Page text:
We are agricultural societies that have industrialized within one or two generations…If you look at Korea, Thailand, Hong Kong, and Singapore – there’s been one remarkable phenomenon – the rise of religion…there is a quest for some higher explanations about man’s purpose. About why we are here. This is associated with periods of great stress in society. ~ Lee Kuan Yew
We live in the Anthropocene – an era of profound social disturbance caused by man-made and natural disasters. Both Mother Nature and Father Time are punishing us. Never in the annals of human history have we given ourselves deadlines to avert disaster. Yet, we believe that we’ll find some way to get out of the mess. This could well be our natural inclination toward religion – in our faith and belief.
Religion is fundamentally a matter of faith and belief which, although not mutually exclusive, represent two different aspects of one’s religious persuasion. While faith represents trust or dependence in one sense, it also represents “strong belief in God or in the doctrines of a religion, based on spiritual apprehension rather than proof”. Belief on the other hand is defined as “an acceptance that a statement is true or that something exists – a religious conviction – trust, faith, or confidence in someone or something”. In other words, faith and belief supplement each other, often confusing the literati until explained with clarity by someone (other than the writer) who might be more erudite in the scriptures of the various religions that exist in the world today.
What is even more interesting is the definition of the word “religion”. Yuval Noah Harari in his much acclaimed and celebrated historical work “Sapiens – a Brief History of Humankind” defines religion as “ a system of human norms and values that is founded on a belief in a superhuman order”. Harari distinguishes his statement by saying that religion differs from a sport – say professional football – on the point that whereas human beings invented the structure, rules and conduct involving football, religion is not the product of human whims or agreements. He goes on to explain that “FIFA may any moment enlarge the size of the goal or suspend the offside rule”.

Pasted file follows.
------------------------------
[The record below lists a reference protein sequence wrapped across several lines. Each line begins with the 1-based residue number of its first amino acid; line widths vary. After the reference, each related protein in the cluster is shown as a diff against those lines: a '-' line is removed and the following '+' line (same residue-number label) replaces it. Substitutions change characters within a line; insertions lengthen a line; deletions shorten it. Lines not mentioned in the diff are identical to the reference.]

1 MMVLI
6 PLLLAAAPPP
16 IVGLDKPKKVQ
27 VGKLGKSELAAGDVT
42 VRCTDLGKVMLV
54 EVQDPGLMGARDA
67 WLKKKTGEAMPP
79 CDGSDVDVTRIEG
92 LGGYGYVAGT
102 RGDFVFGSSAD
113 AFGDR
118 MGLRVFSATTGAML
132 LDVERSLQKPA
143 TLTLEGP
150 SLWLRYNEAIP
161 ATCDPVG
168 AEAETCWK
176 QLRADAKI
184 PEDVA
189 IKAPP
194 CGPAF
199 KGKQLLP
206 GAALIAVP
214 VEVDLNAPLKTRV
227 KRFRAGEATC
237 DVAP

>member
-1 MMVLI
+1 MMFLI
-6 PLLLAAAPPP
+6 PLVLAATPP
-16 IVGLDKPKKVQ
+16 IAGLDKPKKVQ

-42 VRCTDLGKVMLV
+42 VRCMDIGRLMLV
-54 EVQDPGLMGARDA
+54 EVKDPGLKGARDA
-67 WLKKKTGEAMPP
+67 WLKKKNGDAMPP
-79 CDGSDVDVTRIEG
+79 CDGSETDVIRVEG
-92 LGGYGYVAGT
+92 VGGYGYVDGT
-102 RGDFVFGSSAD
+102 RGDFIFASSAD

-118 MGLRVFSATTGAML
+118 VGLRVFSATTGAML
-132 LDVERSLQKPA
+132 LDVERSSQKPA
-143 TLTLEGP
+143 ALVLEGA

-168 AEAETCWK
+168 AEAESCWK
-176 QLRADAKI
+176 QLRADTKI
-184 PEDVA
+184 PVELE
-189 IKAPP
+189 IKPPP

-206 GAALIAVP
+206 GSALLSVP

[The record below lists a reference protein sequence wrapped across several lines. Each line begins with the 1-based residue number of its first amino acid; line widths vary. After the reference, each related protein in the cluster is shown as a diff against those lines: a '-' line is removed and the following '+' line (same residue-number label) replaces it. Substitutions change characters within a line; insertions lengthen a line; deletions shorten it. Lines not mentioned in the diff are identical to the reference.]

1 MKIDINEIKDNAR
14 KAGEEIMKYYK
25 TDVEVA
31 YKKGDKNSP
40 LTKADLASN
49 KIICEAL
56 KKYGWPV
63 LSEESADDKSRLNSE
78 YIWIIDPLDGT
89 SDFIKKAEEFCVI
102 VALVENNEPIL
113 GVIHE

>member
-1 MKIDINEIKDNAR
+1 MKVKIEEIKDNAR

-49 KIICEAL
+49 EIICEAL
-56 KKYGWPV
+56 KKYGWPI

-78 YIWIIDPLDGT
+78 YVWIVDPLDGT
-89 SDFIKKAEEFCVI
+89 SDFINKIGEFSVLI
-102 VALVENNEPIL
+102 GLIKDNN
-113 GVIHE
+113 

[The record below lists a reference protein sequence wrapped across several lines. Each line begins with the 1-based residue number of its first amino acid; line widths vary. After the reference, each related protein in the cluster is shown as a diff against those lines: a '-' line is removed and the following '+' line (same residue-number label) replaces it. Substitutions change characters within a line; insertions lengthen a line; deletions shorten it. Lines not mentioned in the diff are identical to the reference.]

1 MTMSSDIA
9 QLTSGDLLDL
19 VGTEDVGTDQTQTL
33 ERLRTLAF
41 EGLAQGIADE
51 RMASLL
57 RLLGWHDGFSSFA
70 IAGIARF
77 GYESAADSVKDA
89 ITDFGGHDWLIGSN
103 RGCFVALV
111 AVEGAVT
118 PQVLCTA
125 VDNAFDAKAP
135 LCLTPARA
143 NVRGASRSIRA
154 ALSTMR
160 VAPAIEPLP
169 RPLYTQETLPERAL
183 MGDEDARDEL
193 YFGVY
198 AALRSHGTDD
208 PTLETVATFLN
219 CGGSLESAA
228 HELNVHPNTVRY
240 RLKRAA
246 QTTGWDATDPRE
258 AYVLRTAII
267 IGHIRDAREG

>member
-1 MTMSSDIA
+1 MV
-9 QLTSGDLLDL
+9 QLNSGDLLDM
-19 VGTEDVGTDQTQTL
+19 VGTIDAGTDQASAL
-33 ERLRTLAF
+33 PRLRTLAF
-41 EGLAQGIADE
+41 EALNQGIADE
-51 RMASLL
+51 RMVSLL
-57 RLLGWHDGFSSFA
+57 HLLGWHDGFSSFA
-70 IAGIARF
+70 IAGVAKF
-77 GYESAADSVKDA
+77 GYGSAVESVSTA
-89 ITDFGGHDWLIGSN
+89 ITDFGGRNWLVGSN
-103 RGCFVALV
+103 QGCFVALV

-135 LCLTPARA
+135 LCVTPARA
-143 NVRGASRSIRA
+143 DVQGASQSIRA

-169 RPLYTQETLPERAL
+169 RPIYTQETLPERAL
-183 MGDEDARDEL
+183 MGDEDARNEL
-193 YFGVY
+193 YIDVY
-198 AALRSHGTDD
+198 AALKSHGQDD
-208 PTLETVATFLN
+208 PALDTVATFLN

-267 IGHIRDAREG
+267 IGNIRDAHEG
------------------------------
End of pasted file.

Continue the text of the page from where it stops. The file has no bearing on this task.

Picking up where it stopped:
It is reported that approximately 85% of the world identifies with a religion. The most popular religion is Christianity, followed by an estimated 2.38 billion people worldwide. Islam, which is practiced by more than 1.91 billion people, is second. However, population researchers predict that Islam will have nearly caught up to Christianity by 2050.
So, what caused the popularity of religion in society? Samuel Huntington, University Professor at Harvard University in his ground-breaking book “The Clash of Civilizations and Remaking the World Order offers an explanation, “ The most obvious, most salient, and most powerful cause of the global resurgence is precisely what was supposed to cause the death of religion: the processes of social, economic, and cultural modernization that swept across the world in the second half of the twentieth century. Long-standing sources of identity and systems of authority are disrupted. People move from the countryside to the city, become separated from their roots, and take new jobs or no jobs. They interact with large numbers of strangers and are exposed to new sets of relationships. They need new sources of identity, new forms of a stable community and new sets of moral precepts to provide them with a sense of meaning and purpose. Religion…meets these needs”.
In other words, religion gives us a sense of identity and direction in a world in which we are struggling to survive amidst the machinations of greed, ambition, self-interest, and downright evil. The growing social dimension of religion may have emerged as a result of the transition of society from the agricultural revolution (which was accompanied by a religious revolution) to the industrial revolution and onwards to the knowledge revolution, which could have prompted Jean Paul Sartre to say, “Hell is other people”.
Here’s my take.